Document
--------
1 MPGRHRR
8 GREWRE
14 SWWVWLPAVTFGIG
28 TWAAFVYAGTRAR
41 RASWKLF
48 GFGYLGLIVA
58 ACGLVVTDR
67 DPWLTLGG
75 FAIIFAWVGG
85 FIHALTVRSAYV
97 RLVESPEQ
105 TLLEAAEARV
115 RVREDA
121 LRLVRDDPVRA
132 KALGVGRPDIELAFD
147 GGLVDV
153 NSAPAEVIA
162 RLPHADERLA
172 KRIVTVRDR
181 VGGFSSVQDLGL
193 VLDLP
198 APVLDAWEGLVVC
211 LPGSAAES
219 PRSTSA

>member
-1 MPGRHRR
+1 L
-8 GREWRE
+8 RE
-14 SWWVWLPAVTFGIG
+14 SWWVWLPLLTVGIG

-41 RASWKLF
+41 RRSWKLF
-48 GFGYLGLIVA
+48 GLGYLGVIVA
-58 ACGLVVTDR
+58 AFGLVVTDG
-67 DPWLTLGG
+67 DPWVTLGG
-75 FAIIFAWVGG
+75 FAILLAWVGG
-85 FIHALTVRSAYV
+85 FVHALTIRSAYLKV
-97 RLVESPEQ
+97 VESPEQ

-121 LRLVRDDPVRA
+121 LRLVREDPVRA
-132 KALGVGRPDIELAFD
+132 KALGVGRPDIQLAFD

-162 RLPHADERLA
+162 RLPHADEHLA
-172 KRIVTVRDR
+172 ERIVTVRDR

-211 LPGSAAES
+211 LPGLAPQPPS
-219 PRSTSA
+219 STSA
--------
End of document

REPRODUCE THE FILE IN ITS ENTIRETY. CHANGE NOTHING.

1 MPGRHRR
8 GREWRE
14 SWWVWLPAVTFGIG
28 TWAAFVYAGTRAR
41 RASWKLF
48 GFGYLGLIVA
58 ACGLVVTDR
67 DPWLTLGG
75 FAIIFAWVGG
85 FIHALTVRSAYV
97 RLVESPEQ
105 TLLEAAEARV
115 RVREDA
121 LRLVRDDPVRA
132 KALGVGRPDIELAFD
147 GGLVDV
153 NSAPAEVIA
162 RLPHADERLA
172 KRIVTVRDR
181 VGGFSSVQDLGL
193 VLDLP
198 APVLDAWEGLVVC
211 LPGSAAES
219 PRSTSA

>member
-1 MPGRHRR
+1 L
-8 GREWRE
+8 RE
-14 SWWVWLPAVTFGIG
+14 SWWVWLPLLTVGIG

-41 RASWKLF
+41 RRSWKLF
-48 GFGYLGLIVA
+48 GLGYLGVIVA
-58 ACGLVVTDR
+58 AFGLVVTDG
-67 DPWLTLGG
+67 DPWVTLGG
-75 FAIIFAWVGG
+75 FAILLAWVGG
-85 FIHALTVRSAYV
+85 FVHALTIRSAYLKV
-97 RLVESPEQ
+97 VESPEQ

-121 LRLVRDDPVRA
+121 LRLVREDPVRA
-132 KALGVGRPDIELAFD
+132 KALGVGRPDIQLAFD

-162 RLPHADERLA
+162 RLPHADEHLA
-172 KRIVTVRDR
+172 ERIVTVRDR

-211 LPGSAAES
+211 LPGLAPQPPS
-219 PRSTSA
+219 STSA